5-Year-Old Ariel Young Likely Has Permanent Brain Damage After Britt Reid Crash

Tim Daniels@TimDanielsBRFeatured ColumnistMarch 2, 2021

This is a photo of Britt Reid of the Kansas City Chiefs NFL football team. This image reflects the Kansas City Chiefs active roster as of Thursday, July 16, 2015. (AP Photo)
Uncredited/Associated Press

Ariel Young, the 5-year-old girl who was injured in a car crash involving former Kansas City Chiefs assistant coach Britt Reid before Super Bowl LV last month, remains hospitalized in Missouri with a brain injury.

Tom Porto, an attorney for the Young family, provided the update Tuesday on ABC's Good Morning America, calling the crash a "serious life-altering event."

"She's awake, which is a huge development," Porto said. "She likely has permanent brain damage that she will endure for the rest of her life. She's not walking—it's a sad, sad, sad story."

Good Morning America @GMA

.@ABC EXCLUSIVE: Lawyer for family of girl injured in pre-Super Bowl crash speaks out: "She likely has permanent brain damage that she will endure for the rest of her life. She’s not walking." @tjholmes reports. https://t.co/1Q9cFtKE9k https://t.co/h9ALdKn3qG

Reid, the son of Chiefs head coach Andy Reid, was also hospitalized following the Feb. 4 crash and didn't join the team in Florida for the Super Bowl three days later. He was not retained by the franchise, which allowed his contract to expire following the conclusion of the season.

The 35-year-old Los Angeles native told police he consumed "2-3 drinks" and was also taking prescription Adderall when he struck a parked car with Young and her 4-year-old cousin inside while driving at "highway speeds," according to a search warrant application obtained by ABC News. Their vehicle had pulled over to help a family member whose car had run out of gas.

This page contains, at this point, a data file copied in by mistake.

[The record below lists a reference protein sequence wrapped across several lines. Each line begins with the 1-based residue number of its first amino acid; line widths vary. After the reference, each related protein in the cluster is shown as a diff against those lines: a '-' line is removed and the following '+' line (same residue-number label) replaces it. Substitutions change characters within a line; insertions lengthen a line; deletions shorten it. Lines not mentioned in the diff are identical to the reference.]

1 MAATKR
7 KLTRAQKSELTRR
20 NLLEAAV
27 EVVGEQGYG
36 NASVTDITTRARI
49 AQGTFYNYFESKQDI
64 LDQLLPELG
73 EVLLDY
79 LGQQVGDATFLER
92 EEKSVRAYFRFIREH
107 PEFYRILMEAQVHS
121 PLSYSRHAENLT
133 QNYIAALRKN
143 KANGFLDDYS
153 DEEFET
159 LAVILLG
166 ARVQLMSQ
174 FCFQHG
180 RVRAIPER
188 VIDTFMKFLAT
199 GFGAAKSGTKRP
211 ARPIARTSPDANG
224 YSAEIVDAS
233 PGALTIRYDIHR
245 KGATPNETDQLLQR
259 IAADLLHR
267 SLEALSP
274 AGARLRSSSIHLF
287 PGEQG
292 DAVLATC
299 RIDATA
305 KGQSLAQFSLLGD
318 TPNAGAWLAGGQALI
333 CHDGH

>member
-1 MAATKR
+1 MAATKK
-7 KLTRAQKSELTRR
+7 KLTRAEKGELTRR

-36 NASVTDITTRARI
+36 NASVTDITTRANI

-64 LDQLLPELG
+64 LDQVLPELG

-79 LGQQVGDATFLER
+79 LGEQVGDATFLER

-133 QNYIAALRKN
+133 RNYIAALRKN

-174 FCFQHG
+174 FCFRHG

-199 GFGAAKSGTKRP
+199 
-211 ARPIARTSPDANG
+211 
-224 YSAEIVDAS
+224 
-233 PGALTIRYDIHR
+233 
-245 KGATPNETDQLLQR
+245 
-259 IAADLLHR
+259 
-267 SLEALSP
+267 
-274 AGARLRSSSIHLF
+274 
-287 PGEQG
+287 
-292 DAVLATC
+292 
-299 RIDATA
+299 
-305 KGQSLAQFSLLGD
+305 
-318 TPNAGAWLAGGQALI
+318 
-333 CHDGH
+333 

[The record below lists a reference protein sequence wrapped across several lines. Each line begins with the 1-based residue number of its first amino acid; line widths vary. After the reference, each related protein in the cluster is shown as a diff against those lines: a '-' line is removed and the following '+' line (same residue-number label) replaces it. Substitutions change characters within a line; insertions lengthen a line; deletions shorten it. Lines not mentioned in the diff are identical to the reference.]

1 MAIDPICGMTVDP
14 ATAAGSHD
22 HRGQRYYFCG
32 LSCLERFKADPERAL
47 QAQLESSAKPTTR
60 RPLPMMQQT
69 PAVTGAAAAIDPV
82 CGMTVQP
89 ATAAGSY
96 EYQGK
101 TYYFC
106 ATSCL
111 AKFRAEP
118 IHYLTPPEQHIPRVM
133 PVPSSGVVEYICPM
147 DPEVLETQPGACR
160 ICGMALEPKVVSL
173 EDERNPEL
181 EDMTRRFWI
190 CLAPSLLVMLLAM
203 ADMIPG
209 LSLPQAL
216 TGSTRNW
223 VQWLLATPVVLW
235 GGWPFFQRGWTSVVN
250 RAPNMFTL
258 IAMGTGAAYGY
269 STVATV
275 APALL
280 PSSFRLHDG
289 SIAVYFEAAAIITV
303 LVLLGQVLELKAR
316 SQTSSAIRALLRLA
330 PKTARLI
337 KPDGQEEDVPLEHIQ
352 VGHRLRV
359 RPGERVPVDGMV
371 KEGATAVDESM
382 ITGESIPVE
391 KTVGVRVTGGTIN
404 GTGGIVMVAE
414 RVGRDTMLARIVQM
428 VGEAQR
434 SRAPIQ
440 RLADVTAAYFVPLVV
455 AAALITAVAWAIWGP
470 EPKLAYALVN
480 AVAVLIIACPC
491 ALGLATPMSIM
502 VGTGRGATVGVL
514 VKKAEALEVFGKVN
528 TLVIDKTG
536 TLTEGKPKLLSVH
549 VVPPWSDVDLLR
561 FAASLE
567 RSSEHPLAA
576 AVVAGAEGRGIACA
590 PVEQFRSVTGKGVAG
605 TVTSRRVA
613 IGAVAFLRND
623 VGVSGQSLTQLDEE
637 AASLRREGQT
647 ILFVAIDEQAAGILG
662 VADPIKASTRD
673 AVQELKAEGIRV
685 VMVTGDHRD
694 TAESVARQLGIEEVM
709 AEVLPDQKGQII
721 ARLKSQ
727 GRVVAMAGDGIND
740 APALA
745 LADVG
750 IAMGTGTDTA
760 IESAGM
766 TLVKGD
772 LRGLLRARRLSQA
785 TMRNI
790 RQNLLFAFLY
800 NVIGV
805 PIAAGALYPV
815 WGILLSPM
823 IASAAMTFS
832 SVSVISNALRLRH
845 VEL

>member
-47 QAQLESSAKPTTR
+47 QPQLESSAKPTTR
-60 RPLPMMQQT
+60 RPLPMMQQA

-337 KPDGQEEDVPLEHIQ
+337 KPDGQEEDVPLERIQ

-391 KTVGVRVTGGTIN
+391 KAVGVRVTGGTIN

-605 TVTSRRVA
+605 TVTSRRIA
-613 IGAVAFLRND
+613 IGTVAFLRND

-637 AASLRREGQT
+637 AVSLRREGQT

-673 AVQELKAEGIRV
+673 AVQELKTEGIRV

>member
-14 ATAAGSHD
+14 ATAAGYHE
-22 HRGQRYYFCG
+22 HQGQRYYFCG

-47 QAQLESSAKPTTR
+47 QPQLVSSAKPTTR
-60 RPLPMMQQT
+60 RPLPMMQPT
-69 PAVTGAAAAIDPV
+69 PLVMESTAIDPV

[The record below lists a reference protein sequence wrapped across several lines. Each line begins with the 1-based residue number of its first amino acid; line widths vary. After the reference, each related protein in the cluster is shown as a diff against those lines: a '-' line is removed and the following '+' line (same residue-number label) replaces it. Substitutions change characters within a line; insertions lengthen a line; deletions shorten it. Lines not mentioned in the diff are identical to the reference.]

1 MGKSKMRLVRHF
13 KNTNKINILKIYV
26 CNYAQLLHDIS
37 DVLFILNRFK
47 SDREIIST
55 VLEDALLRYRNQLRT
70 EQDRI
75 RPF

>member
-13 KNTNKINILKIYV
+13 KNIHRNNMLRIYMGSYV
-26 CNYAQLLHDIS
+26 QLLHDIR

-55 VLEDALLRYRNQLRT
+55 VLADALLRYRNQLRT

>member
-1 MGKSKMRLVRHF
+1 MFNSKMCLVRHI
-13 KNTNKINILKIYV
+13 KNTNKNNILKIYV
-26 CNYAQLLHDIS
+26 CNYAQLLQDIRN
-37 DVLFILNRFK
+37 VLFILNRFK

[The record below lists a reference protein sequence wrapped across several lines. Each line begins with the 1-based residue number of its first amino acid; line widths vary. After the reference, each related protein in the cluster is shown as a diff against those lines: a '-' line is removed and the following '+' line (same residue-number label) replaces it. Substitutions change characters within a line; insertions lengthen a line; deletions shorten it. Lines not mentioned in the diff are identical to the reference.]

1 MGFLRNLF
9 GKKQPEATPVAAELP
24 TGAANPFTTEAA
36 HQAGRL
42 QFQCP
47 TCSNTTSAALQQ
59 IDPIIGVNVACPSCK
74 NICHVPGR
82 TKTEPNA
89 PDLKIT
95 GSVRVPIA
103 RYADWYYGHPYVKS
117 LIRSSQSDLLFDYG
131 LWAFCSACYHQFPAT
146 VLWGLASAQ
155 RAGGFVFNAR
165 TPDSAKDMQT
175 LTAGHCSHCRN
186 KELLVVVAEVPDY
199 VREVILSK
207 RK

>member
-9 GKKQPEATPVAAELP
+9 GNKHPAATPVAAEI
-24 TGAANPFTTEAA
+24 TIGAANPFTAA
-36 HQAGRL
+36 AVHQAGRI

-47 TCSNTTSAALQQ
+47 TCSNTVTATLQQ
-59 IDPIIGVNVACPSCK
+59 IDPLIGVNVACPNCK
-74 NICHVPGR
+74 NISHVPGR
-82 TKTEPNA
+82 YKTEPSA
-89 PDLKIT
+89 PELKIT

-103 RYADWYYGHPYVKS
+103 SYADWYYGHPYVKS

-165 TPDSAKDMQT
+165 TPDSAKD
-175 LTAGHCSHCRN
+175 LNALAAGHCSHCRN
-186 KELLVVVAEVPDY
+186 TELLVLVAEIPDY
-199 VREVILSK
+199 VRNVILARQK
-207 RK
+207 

While the investigation is ongoing and no charges have been filed, Porto told Good Morning America they are going to push hard for Reid to be held accountable.

"We're going to be advocating for the most serious charges and the most serious sentence that Britt could ever receive," he said. "We don't have the toxicology back, I don't know what it is going to be. What I do know are the statements that he made to police that night. If you have two or three drinks, and then you get behind the wheel of a car, you are likely over the legal limit."

Reid's attorney told GMA he's made no contact with the Young family and has no further comment at this time.

Andy Reid was asked about the situation during his press conference following the Super Bowl.

"My heart goes out to all those who were involved in the accident, in particular the family with the little girl who's fighting for her life,'' Reid said. "I can't comment on it any more than what I am here. So the questions you have, I'm going to have to turn those down; but just from a human standpoint, my heart bleeds for everybody involved in that.''

In 2007, Britt Reid and his brother, Garrett Reid, were sentenced to up to 23 months in prison after they were involved in a car crash shortly after Garrett had taken heroin. The judge in the case referred to Andy Reid's home as a "drug emporium" while announcing the sentences.

Garrett Reid died in 2012 at Philadelphia Eagles training camp while his father was coaching the team. The cause of death was later announced as an accidental heroin overdose.

Andy Reid left the Eagles after the 2012 season and took over as the Chiefs' head coach. Britt Reid was hired as a defensive quality control coach in 2013 and held several different roles over the past seven years.


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